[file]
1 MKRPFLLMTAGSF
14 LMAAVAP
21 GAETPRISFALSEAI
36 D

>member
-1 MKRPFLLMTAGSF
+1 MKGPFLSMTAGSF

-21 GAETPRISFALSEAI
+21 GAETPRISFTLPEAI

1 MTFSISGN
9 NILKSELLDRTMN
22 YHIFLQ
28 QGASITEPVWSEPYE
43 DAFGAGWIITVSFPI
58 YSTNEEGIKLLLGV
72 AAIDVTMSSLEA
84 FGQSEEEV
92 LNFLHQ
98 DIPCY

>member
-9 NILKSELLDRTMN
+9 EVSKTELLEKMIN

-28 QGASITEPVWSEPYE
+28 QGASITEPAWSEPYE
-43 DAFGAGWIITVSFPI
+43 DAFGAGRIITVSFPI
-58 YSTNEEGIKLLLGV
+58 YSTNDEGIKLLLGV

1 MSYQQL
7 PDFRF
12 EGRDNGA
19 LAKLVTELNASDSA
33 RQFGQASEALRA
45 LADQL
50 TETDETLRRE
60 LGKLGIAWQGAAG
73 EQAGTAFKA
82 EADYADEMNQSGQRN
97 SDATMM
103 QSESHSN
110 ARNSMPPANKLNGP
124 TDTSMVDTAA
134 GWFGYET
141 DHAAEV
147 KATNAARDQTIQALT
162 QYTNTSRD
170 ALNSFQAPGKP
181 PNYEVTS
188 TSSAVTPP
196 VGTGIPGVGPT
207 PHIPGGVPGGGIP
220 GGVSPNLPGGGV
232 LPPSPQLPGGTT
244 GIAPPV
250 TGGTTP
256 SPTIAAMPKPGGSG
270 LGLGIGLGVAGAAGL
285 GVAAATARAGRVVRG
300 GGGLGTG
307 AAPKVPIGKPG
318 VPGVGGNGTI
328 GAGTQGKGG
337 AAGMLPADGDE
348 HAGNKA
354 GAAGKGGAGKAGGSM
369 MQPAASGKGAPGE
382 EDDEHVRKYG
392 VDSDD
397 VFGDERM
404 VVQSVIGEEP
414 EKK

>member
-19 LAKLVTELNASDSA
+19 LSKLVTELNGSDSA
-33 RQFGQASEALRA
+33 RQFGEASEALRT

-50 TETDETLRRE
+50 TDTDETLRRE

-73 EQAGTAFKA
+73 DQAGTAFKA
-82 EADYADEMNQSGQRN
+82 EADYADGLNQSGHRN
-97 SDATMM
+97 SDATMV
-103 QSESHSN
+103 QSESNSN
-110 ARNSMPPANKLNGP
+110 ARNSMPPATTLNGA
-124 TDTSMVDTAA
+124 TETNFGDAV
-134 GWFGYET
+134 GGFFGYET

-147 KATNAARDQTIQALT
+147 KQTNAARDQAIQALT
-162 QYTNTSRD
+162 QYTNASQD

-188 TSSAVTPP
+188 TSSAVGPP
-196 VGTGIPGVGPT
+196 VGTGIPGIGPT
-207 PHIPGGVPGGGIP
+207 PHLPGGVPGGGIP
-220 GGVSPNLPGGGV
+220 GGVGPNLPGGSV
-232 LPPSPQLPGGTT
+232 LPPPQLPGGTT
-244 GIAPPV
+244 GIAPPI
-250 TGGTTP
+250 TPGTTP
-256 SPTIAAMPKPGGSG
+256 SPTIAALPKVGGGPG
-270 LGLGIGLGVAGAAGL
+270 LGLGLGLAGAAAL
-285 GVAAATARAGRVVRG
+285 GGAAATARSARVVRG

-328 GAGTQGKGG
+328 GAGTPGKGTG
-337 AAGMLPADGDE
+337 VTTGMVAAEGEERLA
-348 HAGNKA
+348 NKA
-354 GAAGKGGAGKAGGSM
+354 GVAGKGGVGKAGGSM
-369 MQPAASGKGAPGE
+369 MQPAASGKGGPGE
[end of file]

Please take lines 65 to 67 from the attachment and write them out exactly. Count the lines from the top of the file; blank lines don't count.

354 GAAGKGGAGKAGGSM
369 MQPAASGKGAPGE
382 EDDEHVRKYG